I have add 25 HQ photos from the Hulu Original ‘11.22.63’ Premiere to the gallery.
I have add stills from 11.22.63 to the gallery.
The latest adaptation of one of bestselling author Stephen King’s novels, Hulu mini-series “11.22.63,” launched with a premiere at L.A.’s Bruin Theater on Thursday. Executive producer J.J. Abrams told Variety how an article that star James Franco wrote about the book led to the actor’s casting.
“When I read this piece that Franco had written, it was so passionate about this character, about this world, about this story,” Abrams said. “He was also, in the piece, giving me s–t for being involved in too many projects, so I thought at the very least I should reach out and see if he wanted to be involved in this one with me.”
Franco revealed that King’s time-travel novel was one of the first books that he picked up after having to read 150 for his oral exams as a student in the Yale English department. The book caught his eye, and he was pulled in.
“I had to read 150 books, a lot of them were academic books, and as soon as I had passed my oral exams, I had the chance to read whatever I wanted to read,” Franco said. “I immediately jumped into it — it’s about 1,000 pages, and it was so engrossing. I read it aloud with my assistant in about a week.”
Franco plays Jake Epping, a high school English teacher, who is tasked by his friend and diner owner Al Templeton (Chris Cooper) to travel back in time to stop the assassination of President John F. Kennedy. The catch? Traveling through time always puts him in October 1960 — meaning that he has to spend three years in the past until the big event.
Both Abrams and showrunner Bridget Carpenter believed that the colossal King novel was better suited for a mini-series format than a feature film — which it was originally intended to be.
“This book felt too long, too detailed, too nuanced, to condense,” Abrams said. “I thought, maybe the better idea would be to let it breathe and let it exist in a longer form.”
“The novel is 900 pages; it’s huge,” Carpenter said. “There is such a wealth of not just information, but a wealth of story and plot. You don’t want to lose anything.”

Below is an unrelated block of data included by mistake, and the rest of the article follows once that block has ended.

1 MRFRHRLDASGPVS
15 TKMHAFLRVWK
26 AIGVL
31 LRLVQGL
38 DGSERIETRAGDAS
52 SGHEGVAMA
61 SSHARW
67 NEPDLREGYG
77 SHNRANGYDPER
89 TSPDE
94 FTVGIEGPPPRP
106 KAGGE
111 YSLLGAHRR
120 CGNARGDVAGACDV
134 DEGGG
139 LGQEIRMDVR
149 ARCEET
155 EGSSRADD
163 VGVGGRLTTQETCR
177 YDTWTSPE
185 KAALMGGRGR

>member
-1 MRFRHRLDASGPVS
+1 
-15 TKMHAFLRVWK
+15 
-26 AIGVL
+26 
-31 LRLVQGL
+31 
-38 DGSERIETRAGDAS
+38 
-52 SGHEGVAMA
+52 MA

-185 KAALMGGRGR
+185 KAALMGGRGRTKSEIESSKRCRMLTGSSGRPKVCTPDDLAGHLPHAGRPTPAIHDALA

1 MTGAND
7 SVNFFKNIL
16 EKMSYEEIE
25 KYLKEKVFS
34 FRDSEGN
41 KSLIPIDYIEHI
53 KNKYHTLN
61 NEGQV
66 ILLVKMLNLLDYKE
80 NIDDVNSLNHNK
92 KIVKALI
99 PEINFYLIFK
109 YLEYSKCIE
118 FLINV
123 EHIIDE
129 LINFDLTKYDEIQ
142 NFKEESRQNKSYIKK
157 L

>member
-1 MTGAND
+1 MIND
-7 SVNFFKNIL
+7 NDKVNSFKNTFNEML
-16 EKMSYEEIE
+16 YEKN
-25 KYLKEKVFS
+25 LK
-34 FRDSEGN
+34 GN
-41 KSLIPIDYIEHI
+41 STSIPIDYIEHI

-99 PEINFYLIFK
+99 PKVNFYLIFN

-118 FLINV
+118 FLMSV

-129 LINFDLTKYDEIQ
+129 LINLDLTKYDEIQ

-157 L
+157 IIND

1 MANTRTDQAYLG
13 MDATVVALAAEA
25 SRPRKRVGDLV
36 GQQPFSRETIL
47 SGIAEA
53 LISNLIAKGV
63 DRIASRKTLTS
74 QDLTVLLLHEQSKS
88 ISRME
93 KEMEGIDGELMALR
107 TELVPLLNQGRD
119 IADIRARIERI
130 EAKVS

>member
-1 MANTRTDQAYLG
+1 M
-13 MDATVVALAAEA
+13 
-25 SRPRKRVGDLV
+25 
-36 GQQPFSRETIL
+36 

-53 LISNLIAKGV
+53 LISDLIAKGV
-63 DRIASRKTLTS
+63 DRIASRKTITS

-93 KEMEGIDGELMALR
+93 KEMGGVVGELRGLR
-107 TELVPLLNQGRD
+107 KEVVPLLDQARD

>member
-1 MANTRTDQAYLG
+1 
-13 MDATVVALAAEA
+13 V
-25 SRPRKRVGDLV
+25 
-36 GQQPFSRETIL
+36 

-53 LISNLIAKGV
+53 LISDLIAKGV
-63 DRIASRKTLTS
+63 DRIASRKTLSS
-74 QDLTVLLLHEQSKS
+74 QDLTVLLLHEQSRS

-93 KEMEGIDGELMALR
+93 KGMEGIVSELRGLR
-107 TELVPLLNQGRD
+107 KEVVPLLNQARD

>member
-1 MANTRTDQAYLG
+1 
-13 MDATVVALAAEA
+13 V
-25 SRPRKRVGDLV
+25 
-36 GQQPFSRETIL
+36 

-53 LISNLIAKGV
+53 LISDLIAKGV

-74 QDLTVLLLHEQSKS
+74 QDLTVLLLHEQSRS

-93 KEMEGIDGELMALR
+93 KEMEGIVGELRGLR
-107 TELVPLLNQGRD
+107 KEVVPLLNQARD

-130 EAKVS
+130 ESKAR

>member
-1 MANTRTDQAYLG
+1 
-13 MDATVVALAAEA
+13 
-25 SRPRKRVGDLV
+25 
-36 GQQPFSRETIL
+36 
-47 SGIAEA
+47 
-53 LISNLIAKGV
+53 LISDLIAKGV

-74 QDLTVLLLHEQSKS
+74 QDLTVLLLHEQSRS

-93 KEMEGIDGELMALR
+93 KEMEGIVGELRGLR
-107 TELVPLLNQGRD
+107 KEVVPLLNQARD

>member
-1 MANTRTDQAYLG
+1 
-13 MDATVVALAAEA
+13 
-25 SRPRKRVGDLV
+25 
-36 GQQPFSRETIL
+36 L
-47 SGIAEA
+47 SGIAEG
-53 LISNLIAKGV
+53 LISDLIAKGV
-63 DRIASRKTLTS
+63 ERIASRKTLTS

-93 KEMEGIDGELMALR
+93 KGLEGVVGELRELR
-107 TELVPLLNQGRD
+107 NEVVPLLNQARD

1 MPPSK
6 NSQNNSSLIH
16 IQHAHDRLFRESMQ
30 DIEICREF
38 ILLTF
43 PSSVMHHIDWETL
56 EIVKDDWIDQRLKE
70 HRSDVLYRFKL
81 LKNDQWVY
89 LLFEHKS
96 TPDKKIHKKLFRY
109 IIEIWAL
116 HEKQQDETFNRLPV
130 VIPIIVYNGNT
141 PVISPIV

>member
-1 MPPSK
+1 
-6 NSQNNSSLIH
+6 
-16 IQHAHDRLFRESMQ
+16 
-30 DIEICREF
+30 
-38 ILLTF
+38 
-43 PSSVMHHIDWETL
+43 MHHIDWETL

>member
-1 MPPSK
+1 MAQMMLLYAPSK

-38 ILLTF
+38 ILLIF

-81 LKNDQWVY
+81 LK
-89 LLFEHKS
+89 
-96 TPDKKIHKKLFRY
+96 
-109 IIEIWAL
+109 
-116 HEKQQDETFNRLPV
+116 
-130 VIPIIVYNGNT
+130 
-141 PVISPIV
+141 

Hulu will release the first episode of “11.22.63” — whose cast also includes Sarah Gadon, Josh Duhamel, Daniel Webber, George MacKay, Lucy Fry, T.R. Knight, Nick Searcy, Leon Rippy and Gil Bellows — on Feb. 15 (Presidents’ Day).
After the screening, Hulu staged a party at the nearby Broxton Lot, which had been converted into a ’60s-themed diner, complete with vintage Nixon and Kennedy campaign posters, classic TV sets and a DJ spinning ’60s tunes. Even the food complemented the retro theme, from the beef wellington hors d’oeuvres to the mini pecan and cherry pies.
Don’t let Stephen King’s name fool you: The eight-part miniseries 11.22.63 may be adapted from the horror master’s 2011 best-seller, but the story about a down-on-his-luck English teacher tasked with time-traveling to prevent the assassination of President John F. Kennedy isn’t exactly terrifying.
Not at first, anyway. When Jake (James Franco) leaves the present for the past through a portal in his friend Al’s (Chris Cooper) diner, he arrives in 1960 (not 1958, one of many tweaks from the book approved by King, who serves as an executive producer). Jake’s not yet too concerned with Lee Harvey Oswald (Daniel Webber), who’s still years away from plotting his fateful shots. He has time to settle down, upgrade his wardrobe, and, most important, fall for a young librarian named Sadie (Sarah Gadon) and the optimistic era she represents. “Honestly, this is a love story dressed in the coat of a spy thriller,” exec producer Bridget Carpenter tells EW. “It’s a man falling in love with not just the woman he meets in the ’60s, but the ’60s itself.”
But as time travelers tend to learn, time flies — and history doesn’t like to be changed. As Jake prepares for 1963, the scary starts happening — he dodges threatening obstacles like car crashes and freak fires that keep him from tracking Oswald; plus, he has to make sense of a world in which he doesn’t belong, a feeling Franco says he understands. “It’s discombobulating,” he says of playing a time-traveler. “Jake has to pretend he’s not from the future, so he’s performing. He’s doing what I do for a living.”
The detailed sets helped make pretending easier for the actor. Production aimed to make the past look alive by finding era-appropriate costumes that showed wear and tear and by using historical footage of the Kennedys in place of casting look-alikes. “I wanted not to feel like I was looking at the pages of a magazine from 1960,” Carpenter explains, “but to feel like I was surrounded by 1960.”
Still, nailing the look while also untangling storylines (and timelines) made for an intimidating writers’ room. “It looked like A Beautiful Mind,” Carpenter recalls, laughing. “There were cards packed on every single bulletin board, and some tucked into corners.”
Even more packed was Franco’s schedule. He found time to direct an episode, though he originally wanted to do even more, having asked King after reading the novel if he could work on bringing the story to screen. But by then, J.J. Abrams was already on the job as EP. “I said, ‘Well, there’s no way I’m gonna outbid J.J. Abrams,’ ” Franco says, laughing. Luckily, he didn’t totally lose out. “Weeks later, J.J. emailed and said, ‘I think you’d be great as the lead.’”
11.22.63 hits Hulu on Feb. 15.
The actor headlines Hulu’s J.J. Abrams miniseries based on the best-selling book by Stephen King.